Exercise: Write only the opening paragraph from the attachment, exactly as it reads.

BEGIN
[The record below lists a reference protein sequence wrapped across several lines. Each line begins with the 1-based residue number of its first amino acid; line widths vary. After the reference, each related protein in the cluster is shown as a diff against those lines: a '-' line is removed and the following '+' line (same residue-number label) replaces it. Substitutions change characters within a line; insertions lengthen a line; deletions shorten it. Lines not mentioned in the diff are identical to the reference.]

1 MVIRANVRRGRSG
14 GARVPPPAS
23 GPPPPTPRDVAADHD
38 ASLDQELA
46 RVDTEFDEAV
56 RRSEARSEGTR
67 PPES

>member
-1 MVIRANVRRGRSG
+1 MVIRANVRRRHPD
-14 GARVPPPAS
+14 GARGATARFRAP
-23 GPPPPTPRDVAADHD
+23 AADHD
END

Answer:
[The record below lists a reference protein sequence wrapped across several lines. Each line begins with the 1-based residue number of its first amino acid; line widths vary. After the reference, each related protein in the cluster is shown as a diff against those lines: a '-' line is removed and the following '+' line (same residue-number label) replaces it. Substitutions change characters within a line; insertions lengthen a line; deletions shorten it. Lines not mentioned in the diff are identical to the reference.]